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Man on the Moon, mate
by Asa Butcher
2009-07-20 10:54:32
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Information
Film
The Dish
Directed by Rob Sitch
2000, Village Roadshow Pictures

Like so many others, I wasn't born in time to witness the day that man first walked on the Moon so I have been forced to live vicariously through the memories and experiences of those lucky enough to have sat and watched that momentous moment in July 1969. Strangely, there have been very few films made about or based on the Moon Landing, yet the successful failure of Apollo 13 demanded its own film and the origins of the journey into space were documented in the superb The Right Stuff.

It may come as a surprise to learn that one of the best films documenting the Moon Landing is a product of the Australian Film Industry and it is also one of the funniest films you will see this year. The Dish, directed by relatively unknown director Rob Sitch, follows the technicians of the Parkes radio telescope, which is located in the middle of a sheep paddock, and their involvement in the Moon Landing, or as one local reporter summarises at the start of the film: “NASA spends fifteen years, hundreds of millions of dollars so that we can watch man walk on the moon and in the end it falls to you blokes!

The 'you blokes' consist of Cliff Buxton (Sam Neill), Ross 'Mitch' Mitchell (Kevin Harrington) and Glenn Latham (Tom Long), plus Al Burnett (Patrick Warburton), an American NASA representative. You probably only recognise one name from that list of four actors and I doubt you would know many more from the remaining cast list, but I can reassure you that the film benefits from a lack of A-List stars. The unfamiliar faces not only accentuate the small town feel of the film, but also amplify the 'real' emotion of 'real' people directly involved in such a momentous occasion.

I couldn't guess at the amount of times The Dish has been watched in my home, but it has become one of those films that never fails to entertain and always manages to brighten the mood of its viewers. You can't help but love every character; the main cast encompass rivalry, comedy, drama and camaraderie, while reminding you that even the engineers and technicians are human:

Al Burnett: Not everyone at NASA is a hotshot college genius. The guy I most admire is from a one-horse town in Ohio.
Ross 'Mitch' Mitchell: And what's he do?
Al Burnett: Tomorrow he's gonna walk on the moon.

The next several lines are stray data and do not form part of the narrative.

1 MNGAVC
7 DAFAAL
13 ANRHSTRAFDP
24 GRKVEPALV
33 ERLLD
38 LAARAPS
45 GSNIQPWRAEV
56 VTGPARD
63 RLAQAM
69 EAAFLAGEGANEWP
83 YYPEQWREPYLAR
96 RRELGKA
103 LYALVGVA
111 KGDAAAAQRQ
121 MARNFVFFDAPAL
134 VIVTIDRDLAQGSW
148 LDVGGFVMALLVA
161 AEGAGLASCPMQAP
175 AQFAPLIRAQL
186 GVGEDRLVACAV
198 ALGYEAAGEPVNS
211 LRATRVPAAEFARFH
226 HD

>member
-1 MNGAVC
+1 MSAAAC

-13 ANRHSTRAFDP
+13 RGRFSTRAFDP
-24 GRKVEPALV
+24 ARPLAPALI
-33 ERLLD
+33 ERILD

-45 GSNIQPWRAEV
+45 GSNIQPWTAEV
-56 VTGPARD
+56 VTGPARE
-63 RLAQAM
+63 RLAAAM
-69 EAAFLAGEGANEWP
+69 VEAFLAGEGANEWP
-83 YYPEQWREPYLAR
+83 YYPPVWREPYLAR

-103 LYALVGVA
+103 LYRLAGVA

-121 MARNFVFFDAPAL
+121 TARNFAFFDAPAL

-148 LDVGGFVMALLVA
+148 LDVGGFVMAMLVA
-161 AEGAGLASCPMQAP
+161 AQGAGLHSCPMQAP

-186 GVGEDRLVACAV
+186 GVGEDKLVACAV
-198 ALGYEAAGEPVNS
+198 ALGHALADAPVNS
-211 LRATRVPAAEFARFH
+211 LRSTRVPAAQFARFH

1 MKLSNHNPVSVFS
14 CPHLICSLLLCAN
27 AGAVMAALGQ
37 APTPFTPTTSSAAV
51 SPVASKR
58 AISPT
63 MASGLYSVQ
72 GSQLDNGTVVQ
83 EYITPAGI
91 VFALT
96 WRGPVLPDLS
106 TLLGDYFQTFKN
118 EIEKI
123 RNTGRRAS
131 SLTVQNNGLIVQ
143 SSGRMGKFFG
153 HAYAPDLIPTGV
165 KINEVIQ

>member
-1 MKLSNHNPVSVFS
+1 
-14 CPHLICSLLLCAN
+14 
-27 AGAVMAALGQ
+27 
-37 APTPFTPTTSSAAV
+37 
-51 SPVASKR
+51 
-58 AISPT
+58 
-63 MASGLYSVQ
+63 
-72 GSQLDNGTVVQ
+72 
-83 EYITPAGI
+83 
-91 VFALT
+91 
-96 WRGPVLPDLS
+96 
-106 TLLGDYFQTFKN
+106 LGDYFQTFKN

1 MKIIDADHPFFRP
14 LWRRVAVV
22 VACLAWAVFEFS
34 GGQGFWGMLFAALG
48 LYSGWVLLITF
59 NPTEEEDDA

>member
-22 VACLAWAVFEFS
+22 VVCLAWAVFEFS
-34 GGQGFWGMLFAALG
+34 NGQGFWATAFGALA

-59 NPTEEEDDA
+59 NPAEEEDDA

Glenn Latham: ...Who's the guy?

However, this has to be one of the first films I have seen where every member of the cast, even the extras who only have a single line of dialogue, are memorable and even lovable! The small town spirit bubbles off of the screen and you can't help but feel a part of the whole experience. We are treated to the American Ambassador asking two locals where the nearest toilet is, we have the local band mistakenly playing the "Hawaii Five-O" theme as the US National Anthem and eagle-eyed viewers will spot the misspelt welcome banner for the visiting Prime Minister… there's lots more, but I won't spoil the whole film for you!

The Dish is a slightly fictionalised and exaggerated account of Parkes' role in the Moon Landing (see here for The Truth about The Dish), but this doesn't detract from the film at all - I'm sure, like me, you stopped believing film's approach to history a long time ago. The Dish follows the anxiety of the technicians, the comical dealings of the local politicians, the bemusement of the locals, the cultural misunderstandings between Australians and Americans, and even manages to gently throw in a humorous romantic sub-plot. The soundtrack is brilliant and - save for the use of a single F-word - it is a great family film that you will want to watch time and time again, especially if you want to live history vicariously!

Did you know that NASA delayed the Parkes' pictures by six seconds in the event of an accident, so Australian viewers saw the Moonwalk 6.3 seconds earlier than the rest of the world?


   
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Thanos2009-07-20 14:36:06
Fine, I must watch this movie!!! ;)


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